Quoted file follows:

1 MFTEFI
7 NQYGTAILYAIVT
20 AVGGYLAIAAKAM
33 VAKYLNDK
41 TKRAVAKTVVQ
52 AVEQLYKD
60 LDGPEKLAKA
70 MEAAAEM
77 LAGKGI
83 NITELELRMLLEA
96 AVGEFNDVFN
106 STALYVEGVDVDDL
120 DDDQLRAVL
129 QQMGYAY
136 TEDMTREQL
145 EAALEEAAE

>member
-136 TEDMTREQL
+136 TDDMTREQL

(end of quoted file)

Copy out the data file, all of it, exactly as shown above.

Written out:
1 MFTEFI
7 NQYGTAILYAIVT
20 AVGGYLAIAAKAM
33 VAKYLNDK
41 TKRAVAKTVVQ
52 AVEQLYKD
60 LDGPEKLAKA
70 MEAAAEM
77 LAGKGI
83 NITELELRMLLEA
96 AVGEFNDVFN
106 STALYVEGVDVDDL
120 DDDQLRAVL
129 QQMGYAY
136 TEDMTREQL
145 EAALEEAAE

>member
-136 TEDMTREQL
+136 TDDMTREQL